Linked Questions

7 votes
2 answers

Would it be possible to build a probe that could operate at about 480 °C (900F degrees) without insulation?

I read a question about cooling a Venus lander, and got to thinking that the problem was in building a probe that has no problem with Earthlike temperatures and pressures, then trying to insulate it ...
26 votes
5 answers

How well can Voyager 1 separate Earth signals from Solar noise these days?

This is a follow-up question to Can Voyager 1 receive signals from Earth? and this and this answer. UPDATED: see additional information and discussion below. As it continues to move farther from the ...
9 votes
3 answers

What changes to Voyager could have been made? [closed]

If during the planning and construction of the Voyager missions they knew what we know now, what changes to the missions would have been most helpful in augmenting the science obtained?
3 votes
0 answers

What was the avg temperature of Voyager 1 before it warmed up it’s cameras for the ‘Family portrait’ photo in 1990

In 1990, it took Voyager 1 three hours to warm up its cameras for the Family Portrait photo looking back at our solar system. What was the temperature of the camera before the warm up, or at least the ...
6 votes
3 answers

Why is the operating temperature for the Voyagers' receiver noise calculation about 1550K?

In line 10 of Table 5.2 of DESCANSO IV - Voyager Telecommunications it shows a value of the uplink receiver noise spectral density of -166.7 dBm/Hz, which is 196.7 dBW/Hz which is 2.1E-20 Watts/Hz = $...
0 votes
1 answer

S-Band transceiver schematics [closed]

I'm working on a cubesat, and I want to communicate in the S-Band, arround 2.4GHz. And I'm searching for schematics of a transceiver example with arround 35 dBm of output power. If any have a .pdf, ....
4 votes
1 answer

What does it mean when the Voyagers "switch thrusters"?

The Gizmodo article NASA fights to keep the Voyager probes running after four decades says: As another example of the probes' need to adapt to circumstances to keep going, Voyager 2 has fired up ...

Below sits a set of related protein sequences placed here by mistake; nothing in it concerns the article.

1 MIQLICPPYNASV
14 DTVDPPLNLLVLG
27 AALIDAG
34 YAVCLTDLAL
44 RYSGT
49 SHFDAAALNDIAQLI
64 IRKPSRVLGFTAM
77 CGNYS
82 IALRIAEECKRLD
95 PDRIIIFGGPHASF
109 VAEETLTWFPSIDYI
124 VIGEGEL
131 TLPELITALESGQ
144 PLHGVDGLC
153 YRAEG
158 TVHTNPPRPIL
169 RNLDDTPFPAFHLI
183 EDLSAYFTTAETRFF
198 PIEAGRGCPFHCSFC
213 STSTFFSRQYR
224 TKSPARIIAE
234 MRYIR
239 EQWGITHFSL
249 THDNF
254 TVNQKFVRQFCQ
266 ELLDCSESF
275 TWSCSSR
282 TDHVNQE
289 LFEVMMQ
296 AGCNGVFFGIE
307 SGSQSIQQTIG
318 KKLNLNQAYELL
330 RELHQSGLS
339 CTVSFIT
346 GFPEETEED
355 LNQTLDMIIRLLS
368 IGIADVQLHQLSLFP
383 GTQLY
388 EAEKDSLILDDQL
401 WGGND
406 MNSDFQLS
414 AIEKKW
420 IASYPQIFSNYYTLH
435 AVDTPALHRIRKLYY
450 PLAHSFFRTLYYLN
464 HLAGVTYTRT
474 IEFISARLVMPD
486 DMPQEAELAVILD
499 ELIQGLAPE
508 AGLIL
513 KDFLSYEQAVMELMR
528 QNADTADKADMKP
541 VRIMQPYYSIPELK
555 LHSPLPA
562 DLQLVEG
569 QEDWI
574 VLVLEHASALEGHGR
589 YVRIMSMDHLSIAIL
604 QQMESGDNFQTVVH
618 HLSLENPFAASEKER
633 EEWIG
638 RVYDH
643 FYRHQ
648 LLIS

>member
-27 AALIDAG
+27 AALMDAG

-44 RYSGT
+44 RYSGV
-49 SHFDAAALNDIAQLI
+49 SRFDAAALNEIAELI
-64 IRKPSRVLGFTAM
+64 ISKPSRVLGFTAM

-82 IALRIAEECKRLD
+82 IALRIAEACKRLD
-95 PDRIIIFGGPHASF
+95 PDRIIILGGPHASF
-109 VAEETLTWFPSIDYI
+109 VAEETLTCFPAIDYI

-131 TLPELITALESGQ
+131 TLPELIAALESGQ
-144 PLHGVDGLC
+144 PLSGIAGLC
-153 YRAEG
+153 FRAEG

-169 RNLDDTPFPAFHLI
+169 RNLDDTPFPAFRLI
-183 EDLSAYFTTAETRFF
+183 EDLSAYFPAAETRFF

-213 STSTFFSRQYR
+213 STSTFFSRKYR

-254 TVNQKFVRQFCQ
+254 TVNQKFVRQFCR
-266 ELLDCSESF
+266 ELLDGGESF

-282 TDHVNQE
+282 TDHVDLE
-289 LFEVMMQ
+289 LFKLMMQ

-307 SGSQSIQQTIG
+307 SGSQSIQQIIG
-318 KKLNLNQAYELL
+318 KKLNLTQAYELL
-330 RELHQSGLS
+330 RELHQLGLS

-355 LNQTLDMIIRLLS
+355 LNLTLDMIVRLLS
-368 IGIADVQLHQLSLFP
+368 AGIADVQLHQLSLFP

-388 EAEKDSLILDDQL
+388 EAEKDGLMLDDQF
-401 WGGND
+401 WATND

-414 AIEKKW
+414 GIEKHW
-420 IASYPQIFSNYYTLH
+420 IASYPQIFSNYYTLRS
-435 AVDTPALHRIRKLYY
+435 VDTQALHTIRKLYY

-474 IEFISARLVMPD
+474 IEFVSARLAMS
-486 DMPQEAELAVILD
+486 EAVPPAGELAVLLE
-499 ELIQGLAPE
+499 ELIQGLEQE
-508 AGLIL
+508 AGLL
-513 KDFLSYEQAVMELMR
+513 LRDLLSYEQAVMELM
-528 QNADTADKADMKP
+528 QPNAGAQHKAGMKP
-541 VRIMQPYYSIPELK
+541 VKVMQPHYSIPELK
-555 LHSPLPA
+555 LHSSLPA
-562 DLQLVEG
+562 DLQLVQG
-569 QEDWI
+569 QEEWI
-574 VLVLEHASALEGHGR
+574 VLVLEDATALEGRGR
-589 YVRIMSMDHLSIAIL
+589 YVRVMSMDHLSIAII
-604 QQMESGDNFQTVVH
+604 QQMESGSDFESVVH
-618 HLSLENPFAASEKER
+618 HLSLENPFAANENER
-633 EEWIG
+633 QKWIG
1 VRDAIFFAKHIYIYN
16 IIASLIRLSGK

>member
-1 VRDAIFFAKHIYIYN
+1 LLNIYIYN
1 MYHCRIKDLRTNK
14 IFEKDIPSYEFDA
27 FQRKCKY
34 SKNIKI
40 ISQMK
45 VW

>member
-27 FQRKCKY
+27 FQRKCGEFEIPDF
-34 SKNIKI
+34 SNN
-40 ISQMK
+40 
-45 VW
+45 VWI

1 vote
1 answer

Are the Voyager spacecrafts' X-band TWTAs currently set to high or low transmit power? How often were they changed?

In this answer I discuss that the Voyager spacecraft can be commanded to use either high or low power to transmit to Earth on X-band. Question: Are the Voyager spacecrafts' X-band Traveling Wave Tube ...
2 votes
1 answer

Are the Voyager probes radio output power scalable?

We know the RTGs will fail one day. Assuming Voyager probes have a full transmitter output power of 22 watts can/will this be scaled down as the need arises?
13 votes
5 answers

Why doesn't thermal radio emission from a DSN "hot dish" completely swamp the benefits of a cold LNA?

The 70 meter DSN dishes are often used to receive the weakest signals, and so their receiver LNAs have cryogenic front-ends in an assembly that also contains a LHe refrigerator and vacuum system. If I ...
5 votes
2 answers

Can a swarm of nano-probes act as a phased antenna of a greater power?

One problem with nano-satellites and generally any small spacecraft is that you can't fit a powerful power source and antenna - their usability outside vicinity of 'adult' satellites or Earth is thus ...
11 votes
2 answers

How cold are the Voyagers now? Colder than LOX? Colder than SOX?

The MHW-RTG model Radioisotope Thermoelectric Generators on the two Voyager spacecraft started out at about 1000C and 300C on the hot and cold sides, but will have dropped somewhat due to slow decay ...